The ideal aerial propeller is one that can move through the air without friction. If the ideal could be attained, the entire power of the motor would be transformed into useful work, and a maximum thrust would be transmitted to the propeller shaft. The actual aerial propeller falls far short of that ideal. Its blades are not plane, but are curved in a manner skilfully designed to obtain a maximum efficiency. In order to give an idea of this curvature and its possible variations, consider a vertical section of an Archimedes screw (Fig. 41). Let us study the small slice, M. This small element is not a plane surface, but has a curvature which depends upon the pitch of the screw and its radius. Two such elements attached, opposite each other, to the same shaft represent a two-bladed propeller of definite curvature.
Fig. 41. A single-threaded and a double-threaded screw. A two-bladed aeroplane propeller may be conceived to have been cut from a double-threaded screw, i. e., the sections A and A' and the sections B and B'.
It is evident that this curvature cannot be a matter of indifference, for it is intimately connected with the distance A B, between two points on the same generatrix of the screw; that is to say, upon the pitch of the screw. The form of a propeller blade can be imitated by holding one end of a rectangular strip of paper and twisting the other end about an axis parallel with the length of the strip. The Wrights form such a surface in deforming aeroplanes in steering. If the aeroplane were attached to a fixed vertical axis, it would revolve about this axis like an ordinary propeller during a turn. The true screw-propeller in its simplest and most efficient type is but a very short length cut from a two-thread screw, in which the thread is relatively very deep, with a pitch equal to about two thirds of its diameter. A twist or curve in a propeller blade is necessary because the hub and the outer edge of the blade revolve at different speeds. The outer edge of the blade clearly must sweep through a greater distance in a given time than the hub. In order that all parts may theoretically grip the air equally, the angle is steeper at the centre than at the outer edge. In practice the hub portion has a much lower efficiency than the outer edge of the blade.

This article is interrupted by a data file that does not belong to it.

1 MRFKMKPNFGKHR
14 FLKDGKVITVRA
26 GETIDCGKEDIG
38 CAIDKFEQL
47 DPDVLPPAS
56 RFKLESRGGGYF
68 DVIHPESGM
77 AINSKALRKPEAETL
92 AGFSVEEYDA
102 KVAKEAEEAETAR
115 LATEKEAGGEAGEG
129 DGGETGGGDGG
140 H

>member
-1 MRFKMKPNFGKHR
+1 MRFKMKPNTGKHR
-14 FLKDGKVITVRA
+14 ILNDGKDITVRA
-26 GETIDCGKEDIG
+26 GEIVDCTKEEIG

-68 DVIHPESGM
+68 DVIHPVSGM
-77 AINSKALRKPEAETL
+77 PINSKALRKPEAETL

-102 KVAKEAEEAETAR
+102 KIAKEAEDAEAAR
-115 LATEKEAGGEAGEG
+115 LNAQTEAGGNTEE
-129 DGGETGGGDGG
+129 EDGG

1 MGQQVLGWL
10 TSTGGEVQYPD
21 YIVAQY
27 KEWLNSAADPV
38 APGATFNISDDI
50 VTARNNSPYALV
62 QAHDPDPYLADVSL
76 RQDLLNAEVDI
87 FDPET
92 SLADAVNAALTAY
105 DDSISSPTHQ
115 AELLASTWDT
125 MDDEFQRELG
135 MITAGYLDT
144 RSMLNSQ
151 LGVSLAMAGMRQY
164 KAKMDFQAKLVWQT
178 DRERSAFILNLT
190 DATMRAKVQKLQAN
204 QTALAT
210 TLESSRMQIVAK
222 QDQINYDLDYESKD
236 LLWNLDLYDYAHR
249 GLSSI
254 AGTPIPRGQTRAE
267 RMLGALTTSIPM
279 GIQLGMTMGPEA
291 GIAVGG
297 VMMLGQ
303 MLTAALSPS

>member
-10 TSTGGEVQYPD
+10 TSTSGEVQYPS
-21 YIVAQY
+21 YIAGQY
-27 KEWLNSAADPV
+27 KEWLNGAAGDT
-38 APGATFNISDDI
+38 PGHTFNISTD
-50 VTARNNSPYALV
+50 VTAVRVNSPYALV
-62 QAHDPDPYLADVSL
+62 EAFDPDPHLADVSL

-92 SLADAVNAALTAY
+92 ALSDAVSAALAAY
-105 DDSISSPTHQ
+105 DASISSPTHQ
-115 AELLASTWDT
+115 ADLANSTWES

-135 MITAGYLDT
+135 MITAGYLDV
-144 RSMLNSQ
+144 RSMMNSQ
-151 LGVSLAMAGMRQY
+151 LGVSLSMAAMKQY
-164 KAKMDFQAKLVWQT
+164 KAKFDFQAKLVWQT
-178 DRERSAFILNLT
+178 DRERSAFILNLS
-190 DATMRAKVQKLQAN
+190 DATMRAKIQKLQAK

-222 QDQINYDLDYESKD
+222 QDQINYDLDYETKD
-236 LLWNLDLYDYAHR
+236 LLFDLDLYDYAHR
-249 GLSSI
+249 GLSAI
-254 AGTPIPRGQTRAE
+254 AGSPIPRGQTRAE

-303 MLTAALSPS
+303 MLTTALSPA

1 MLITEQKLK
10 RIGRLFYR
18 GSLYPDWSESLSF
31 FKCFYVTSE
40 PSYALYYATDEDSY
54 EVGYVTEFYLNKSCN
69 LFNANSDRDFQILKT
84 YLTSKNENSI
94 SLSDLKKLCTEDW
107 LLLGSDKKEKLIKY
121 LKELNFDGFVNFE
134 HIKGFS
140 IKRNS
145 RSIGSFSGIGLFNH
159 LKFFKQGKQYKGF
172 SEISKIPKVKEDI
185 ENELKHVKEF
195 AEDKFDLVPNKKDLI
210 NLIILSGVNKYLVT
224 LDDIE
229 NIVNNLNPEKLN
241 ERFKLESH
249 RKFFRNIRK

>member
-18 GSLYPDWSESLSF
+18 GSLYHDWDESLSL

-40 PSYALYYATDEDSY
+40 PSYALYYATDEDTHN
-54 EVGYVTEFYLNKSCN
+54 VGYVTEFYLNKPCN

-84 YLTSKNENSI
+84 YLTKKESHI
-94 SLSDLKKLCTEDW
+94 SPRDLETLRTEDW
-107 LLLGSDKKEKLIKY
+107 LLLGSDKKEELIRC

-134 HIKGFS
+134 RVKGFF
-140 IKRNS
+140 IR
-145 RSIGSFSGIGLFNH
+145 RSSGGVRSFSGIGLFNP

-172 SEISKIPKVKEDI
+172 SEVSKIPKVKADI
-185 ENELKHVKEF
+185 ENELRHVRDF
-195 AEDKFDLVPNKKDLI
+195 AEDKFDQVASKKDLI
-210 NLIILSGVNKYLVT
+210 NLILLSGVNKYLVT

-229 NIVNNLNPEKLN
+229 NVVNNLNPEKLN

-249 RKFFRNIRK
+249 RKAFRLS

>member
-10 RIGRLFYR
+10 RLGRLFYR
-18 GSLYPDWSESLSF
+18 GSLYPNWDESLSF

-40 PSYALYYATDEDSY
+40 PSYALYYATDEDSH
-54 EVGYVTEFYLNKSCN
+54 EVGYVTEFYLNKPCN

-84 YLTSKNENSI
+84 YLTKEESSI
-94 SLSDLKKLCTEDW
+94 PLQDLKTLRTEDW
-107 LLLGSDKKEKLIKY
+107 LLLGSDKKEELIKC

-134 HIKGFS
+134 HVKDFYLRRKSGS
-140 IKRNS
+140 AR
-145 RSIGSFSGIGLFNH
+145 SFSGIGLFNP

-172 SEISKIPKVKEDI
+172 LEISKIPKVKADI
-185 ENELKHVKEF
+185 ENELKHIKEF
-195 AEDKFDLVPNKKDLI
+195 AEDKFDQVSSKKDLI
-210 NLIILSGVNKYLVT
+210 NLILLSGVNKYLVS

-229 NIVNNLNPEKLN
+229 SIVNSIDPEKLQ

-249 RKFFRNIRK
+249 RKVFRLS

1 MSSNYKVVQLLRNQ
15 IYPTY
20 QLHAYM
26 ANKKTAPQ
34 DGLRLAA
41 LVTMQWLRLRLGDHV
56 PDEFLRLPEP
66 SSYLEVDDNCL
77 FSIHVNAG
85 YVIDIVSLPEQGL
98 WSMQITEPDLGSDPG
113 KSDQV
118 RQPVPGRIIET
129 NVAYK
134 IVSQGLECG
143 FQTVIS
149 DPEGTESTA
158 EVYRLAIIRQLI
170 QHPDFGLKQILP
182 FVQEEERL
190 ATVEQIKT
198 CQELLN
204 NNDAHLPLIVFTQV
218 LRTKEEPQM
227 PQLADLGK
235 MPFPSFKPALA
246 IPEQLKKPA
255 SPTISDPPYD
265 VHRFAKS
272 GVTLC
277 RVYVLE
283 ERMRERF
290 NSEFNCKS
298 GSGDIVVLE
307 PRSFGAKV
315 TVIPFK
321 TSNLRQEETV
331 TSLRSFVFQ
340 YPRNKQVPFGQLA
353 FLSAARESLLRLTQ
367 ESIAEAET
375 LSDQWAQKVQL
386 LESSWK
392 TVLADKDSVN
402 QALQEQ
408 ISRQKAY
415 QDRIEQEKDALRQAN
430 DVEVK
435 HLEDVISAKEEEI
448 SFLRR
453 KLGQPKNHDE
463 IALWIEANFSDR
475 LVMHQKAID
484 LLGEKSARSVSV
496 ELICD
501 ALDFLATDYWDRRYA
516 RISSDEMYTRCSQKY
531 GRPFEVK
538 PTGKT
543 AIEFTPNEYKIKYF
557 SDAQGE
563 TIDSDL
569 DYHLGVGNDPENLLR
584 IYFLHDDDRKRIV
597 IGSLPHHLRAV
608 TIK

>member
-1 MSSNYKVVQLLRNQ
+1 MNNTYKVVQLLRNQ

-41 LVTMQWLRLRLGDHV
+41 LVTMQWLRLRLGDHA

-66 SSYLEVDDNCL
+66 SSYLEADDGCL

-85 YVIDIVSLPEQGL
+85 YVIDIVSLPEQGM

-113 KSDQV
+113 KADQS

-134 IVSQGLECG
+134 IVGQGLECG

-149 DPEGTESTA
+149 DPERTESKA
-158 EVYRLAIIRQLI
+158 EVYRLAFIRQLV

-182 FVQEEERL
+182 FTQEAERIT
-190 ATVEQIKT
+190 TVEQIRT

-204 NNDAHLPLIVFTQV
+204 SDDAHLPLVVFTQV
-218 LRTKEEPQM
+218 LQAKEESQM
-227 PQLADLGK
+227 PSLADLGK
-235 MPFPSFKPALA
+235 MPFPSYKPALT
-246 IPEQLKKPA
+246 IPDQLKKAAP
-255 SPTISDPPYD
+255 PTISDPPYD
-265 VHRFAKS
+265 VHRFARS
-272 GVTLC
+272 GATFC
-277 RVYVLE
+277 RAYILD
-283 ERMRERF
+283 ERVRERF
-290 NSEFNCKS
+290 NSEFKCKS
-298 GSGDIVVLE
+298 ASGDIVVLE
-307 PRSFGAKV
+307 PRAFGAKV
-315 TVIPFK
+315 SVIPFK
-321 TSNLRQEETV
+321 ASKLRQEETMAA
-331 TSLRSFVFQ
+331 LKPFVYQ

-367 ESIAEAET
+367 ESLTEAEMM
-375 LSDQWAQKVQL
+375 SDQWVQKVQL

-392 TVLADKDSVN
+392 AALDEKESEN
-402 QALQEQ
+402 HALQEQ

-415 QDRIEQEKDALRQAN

Just how many blades the propeller should have once gave us much concern. Some air-propellers have two blades, some three, some four. It is now generally conceded that nothing is to be gained by three and four blades, and that the two-bladed propeller is indeed the most efficient.
The Ericsson propeller (marine) was formed of a short section of a 12-thread screw of very coarse pitch and proved very inefficient. The aerial fan propeller of Moy (not a screw) had six broad vanes enclosed in a hoop and was but little better. The same remark applies to the propellers of Henson, Stringfellow, Linfield, Du Temple, and many others. Even the first propeller fans used by Langley on his earliest aerial model were six-bladed. In his subsequent and highly successful model aerodrome the twin propellers were two-bladed true screws, as also were those of the Maxim machine.